Government Resources

There are other resources that have been put into place to assist small businesses, specifically. The U.S. Small Business Administration (SBA) has put together a list of resources that could potentially help you and your small business. This list includes directions and information on Economic Injury Disaster Loans and Loan Advance, SBA Debt Relief, SBA Express Bridge Loans, Guidance for Businesses and Employers, SBA Products and Resources, Government Contracting and local assistance. There are acts in place to help small businesses and there are people out there that want to help. Don’t give up on your business!

Now what?

This is an uncertain time for everyone and everyone’s small businesses. Hopefully these tips and tricks will help your small business succeed, or at least keep your head above water during this time. The most important thing is to stick together and help each other as much as we can.

How to Overcome Data Dump and Conquer Analytics

It’s easy to fall prey to accumulating tons of data. But how many businesses actually know how to utilize this monster of data they’ve collected? When data needs to be presented, why go through slide after slide of super-small text just to fit all the analytics in? Will any of the information stick in the client’s mind with that much content to sift through? Without having a specific purpose or end-goal in mind, you may as well not talk about data at all. Don’t waste company time on info that is only interesting. Instead, center on what will make a difference.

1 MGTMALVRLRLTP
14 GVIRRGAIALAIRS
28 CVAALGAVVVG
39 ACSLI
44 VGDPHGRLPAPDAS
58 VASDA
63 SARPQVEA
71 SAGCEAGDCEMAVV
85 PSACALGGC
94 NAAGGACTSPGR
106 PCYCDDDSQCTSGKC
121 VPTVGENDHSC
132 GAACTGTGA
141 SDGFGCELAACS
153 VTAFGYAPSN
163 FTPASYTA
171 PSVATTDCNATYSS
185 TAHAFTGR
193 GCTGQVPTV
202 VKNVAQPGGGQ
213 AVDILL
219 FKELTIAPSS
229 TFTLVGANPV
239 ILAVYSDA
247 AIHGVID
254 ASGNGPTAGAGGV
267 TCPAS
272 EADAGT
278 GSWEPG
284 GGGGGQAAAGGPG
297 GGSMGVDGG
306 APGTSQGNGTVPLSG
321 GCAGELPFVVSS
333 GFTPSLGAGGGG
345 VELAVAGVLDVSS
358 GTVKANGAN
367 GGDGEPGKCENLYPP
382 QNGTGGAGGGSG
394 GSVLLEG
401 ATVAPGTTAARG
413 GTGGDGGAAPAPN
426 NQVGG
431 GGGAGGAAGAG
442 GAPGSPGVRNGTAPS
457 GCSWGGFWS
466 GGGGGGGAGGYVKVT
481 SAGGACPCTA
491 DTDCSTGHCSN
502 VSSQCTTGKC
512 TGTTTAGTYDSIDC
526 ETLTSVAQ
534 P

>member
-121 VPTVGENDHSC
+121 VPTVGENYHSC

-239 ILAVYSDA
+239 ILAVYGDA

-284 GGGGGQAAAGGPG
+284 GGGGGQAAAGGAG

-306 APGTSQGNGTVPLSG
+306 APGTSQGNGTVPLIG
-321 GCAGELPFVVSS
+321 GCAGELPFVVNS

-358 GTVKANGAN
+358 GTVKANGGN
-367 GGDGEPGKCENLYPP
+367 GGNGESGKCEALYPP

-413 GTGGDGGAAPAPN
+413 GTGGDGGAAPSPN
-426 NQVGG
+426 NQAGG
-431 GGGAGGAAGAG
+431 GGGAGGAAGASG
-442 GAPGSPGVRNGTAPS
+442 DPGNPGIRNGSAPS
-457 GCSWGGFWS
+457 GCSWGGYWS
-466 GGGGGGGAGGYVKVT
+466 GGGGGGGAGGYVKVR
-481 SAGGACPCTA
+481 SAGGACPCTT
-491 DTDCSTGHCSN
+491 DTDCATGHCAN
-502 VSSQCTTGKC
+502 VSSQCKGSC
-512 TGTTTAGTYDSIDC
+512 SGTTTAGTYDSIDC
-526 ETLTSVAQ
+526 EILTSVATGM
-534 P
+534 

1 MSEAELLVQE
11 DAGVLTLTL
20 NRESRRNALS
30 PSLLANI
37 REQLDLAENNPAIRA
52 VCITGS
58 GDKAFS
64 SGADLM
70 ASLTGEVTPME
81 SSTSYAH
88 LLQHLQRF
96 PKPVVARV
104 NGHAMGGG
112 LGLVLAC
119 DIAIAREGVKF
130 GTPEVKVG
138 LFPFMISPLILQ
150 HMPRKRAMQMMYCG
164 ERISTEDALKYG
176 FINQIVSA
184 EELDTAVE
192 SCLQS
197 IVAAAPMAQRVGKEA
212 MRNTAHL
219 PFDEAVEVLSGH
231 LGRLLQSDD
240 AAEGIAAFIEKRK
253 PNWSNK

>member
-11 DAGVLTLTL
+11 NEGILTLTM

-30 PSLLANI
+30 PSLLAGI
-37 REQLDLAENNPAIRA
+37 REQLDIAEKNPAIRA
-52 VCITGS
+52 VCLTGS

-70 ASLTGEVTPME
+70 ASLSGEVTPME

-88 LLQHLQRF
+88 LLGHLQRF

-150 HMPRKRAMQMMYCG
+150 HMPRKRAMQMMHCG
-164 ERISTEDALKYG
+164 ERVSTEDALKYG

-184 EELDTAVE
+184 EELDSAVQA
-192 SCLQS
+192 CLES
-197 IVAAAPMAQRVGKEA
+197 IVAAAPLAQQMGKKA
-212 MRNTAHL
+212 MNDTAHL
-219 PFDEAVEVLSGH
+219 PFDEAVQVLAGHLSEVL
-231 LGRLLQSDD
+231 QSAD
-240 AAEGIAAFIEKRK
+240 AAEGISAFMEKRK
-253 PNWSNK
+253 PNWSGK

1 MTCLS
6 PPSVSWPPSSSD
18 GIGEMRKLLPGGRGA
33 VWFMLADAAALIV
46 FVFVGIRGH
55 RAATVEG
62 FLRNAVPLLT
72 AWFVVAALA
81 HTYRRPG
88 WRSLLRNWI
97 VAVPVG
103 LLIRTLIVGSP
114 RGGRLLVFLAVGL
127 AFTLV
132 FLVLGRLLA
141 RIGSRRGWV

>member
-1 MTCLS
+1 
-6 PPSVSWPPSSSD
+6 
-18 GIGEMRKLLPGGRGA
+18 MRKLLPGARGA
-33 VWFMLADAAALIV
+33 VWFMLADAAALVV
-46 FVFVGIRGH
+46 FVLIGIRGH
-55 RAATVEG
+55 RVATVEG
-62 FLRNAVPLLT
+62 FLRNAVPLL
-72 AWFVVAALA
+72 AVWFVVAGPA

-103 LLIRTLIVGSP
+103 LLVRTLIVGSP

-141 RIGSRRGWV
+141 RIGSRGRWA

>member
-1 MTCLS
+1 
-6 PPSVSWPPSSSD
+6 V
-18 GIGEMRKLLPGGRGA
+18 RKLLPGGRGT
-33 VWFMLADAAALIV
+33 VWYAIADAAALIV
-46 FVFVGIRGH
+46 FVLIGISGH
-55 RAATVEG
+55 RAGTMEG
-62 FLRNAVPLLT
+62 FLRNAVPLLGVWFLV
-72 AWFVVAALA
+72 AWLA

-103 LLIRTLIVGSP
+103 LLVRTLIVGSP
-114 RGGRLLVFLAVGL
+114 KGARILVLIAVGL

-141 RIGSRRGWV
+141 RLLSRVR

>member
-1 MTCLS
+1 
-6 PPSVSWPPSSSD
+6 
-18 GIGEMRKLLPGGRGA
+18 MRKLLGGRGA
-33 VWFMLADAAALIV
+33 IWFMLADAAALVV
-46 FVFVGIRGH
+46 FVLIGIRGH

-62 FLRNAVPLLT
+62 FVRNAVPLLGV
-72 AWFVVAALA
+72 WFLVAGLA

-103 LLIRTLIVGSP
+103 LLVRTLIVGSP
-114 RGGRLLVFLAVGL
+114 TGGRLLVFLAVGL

It’s time to make these analytics presentations not only easier for you, but for all involved. Get out of the data dumping habit, and learn how to share your analytics the right way.

It’s time to hone in on only the data that is "need to know". Data that will help improve your business rather than just be intriguing to look at.

You Need More Than Metrics...You Need KPIs

There can be plenty of interesting metrics in your collective social data. Metrics range from page views (and who doesn’t want to see how many times people clicked your blog right?), impressions, followers, and time on page. These are all interesting factors to look over, but how do these numbers connect with business success? Here enters the importance of KPIs. These metrics are specific to your core business outcomes.